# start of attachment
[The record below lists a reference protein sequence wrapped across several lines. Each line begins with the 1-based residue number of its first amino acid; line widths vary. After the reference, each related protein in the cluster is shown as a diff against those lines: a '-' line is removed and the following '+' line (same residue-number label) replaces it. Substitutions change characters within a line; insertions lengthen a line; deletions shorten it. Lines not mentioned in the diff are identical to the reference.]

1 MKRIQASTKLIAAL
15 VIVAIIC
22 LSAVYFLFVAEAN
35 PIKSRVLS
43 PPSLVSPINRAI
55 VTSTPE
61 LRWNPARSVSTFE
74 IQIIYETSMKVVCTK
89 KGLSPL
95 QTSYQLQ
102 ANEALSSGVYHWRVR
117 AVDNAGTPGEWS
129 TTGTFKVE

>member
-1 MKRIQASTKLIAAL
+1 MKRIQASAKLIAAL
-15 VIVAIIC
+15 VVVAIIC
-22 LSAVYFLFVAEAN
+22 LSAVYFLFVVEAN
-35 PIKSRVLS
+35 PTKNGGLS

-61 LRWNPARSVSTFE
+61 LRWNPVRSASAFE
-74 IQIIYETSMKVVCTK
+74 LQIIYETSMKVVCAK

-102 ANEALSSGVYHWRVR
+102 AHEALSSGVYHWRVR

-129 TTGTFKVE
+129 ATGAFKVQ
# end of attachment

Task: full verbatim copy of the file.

[The record below lists a reference protein sequence wrapped across several lines. Each line begins with the 1-based residue number of its first amino acid; line widths vary. After the reference, each related protein in the cluster is shown as a diff against those lines: a '-' line is removed and the following '+' line (same residue-number label) replaces it. Substitutions change characters within a line; insertions lengthen a line; deletions shorten it. Lines not mentioned in the diff are identical to the reference.]

1 MKRIQASTKLIAAL
15 VIVAIIC
22 LSAVYFLFVAEAN
35 PIKSRVLS
43 PPSLVSPINRAI
55 VTSTPE
61 LRWNPARSVSTFE
74 IQIIYETSMKVVCTK
89 KGLSPL
95 QTSYQLQ
102 ANEALSSGVYHWRVR
117 AVDNAGTPGEWS
129 TTGTFKVE

>member
-1 MKRIQASTKLIAAL
+1 MKRIQASAKLIAAL
-15 VIVAIIC
+15 VVVAIIC
-22 LSAVYFLFVAEAN
+22 LSAVYFLFVVEAN
-35 PIKSRVLS
+35 PTKNGGLS

-61 LRWNPARSVSTFE
+61 LRWNPVRSASAFE
-74 IQIIYETSMKVVCTK
+74 LQIIYETSMKVVCAK

-102 ANEALSSGVYHWRVR
+102 AHEALSSGVYHWRVR

-129 TTGTFKVE
+129 ATGAFKVQ